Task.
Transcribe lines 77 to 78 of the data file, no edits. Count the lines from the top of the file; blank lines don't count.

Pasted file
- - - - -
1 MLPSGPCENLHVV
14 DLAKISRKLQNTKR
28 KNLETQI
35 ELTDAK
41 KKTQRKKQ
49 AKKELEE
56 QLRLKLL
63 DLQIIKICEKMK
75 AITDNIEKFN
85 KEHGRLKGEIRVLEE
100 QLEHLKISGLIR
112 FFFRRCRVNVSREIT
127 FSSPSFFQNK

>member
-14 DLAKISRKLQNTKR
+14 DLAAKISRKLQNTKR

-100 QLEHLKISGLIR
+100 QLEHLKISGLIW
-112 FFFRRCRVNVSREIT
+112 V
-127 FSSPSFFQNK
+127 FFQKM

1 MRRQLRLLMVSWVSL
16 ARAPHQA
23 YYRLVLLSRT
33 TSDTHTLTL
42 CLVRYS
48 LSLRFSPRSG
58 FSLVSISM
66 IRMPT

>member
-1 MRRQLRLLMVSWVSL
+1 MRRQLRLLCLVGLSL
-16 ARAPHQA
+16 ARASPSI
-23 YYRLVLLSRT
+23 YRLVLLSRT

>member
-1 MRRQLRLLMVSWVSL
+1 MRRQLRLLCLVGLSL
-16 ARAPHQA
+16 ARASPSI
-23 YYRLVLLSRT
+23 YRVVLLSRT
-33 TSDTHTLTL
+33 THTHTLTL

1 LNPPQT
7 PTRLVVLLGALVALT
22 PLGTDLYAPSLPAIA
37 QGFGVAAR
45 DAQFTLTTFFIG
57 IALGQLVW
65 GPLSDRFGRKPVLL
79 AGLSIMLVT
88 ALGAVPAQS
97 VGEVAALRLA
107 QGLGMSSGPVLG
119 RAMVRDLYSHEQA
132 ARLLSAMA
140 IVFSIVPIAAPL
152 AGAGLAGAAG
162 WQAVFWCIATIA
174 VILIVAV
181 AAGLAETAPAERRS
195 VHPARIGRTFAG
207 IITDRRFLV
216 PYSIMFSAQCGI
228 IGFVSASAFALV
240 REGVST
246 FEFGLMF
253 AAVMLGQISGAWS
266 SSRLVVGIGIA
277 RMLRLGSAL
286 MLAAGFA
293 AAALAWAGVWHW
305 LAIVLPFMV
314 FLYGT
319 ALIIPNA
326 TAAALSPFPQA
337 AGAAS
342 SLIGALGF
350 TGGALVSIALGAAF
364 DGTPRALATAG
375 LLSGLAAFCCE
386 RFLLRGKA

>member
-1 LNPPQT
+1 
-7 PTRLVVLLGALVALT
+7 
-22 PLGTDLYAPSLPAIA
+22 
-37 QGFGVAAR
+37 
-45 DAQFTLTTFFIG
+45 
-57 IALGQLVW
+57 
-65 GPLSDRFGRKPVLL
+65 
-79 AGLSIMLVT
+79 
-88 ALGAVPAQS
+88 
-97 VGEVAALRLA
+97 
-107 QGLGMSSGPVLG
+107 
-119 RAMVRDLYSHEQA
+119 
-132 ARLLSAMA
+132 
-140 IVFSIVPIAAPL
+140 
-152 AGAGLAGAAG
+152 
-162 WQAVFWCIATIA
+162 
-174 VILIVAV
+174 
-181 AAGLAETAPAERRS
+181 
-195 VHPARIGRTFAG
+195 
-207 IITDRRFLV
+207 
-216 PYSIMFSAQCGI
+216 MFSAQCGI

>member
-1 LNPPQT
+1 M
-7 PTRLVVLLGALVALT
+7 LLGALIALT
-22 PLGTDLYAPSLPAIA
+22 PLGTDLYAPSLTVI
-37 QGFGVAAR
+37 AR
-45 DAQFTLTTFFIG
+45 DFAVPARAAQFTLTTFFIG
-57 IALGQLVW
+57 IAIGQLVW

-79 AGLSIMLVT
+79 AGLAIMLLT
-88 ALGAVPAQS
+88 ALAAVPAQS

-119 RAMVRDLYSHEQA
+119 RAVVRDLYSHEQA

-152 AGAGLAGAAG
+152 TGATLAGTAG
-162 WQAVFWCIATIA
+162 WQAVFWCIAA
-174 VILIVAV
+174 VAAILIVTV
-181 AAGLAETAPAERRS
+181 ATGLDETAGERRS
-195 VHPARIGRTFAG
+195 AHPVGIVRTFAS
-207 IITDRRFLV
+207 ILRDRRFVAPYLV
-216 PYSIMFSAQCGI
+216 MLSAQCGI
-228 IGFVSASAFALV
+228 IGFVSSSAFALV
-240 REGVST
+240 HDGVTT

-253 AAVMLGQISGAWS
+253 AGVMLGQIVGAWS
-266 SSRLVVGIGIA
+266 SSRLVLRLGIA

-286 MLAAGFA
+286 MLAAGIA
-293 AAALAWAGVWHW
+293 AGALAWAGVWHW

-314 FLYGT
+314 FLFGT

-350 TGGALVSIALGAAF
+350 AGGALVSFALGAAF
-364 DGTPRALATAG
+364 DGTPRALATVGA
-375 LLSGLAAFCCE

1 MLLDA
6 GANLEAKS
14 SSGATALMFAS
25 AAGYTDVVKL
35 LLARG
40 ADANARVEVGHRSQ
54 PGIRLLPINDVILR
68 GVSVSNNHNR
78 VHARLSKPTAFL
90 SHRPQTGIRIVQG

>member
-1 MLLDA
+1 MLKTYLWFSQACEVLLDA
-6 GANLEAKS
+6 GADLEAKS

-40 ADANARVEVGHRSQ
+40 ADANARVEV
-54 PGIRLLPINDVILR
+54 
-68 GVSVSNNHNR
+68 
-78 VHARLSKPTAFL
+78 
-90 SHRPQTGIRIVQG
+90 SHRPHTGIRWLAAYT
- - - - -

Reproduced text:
314 FLYGT
319 ALIIPNA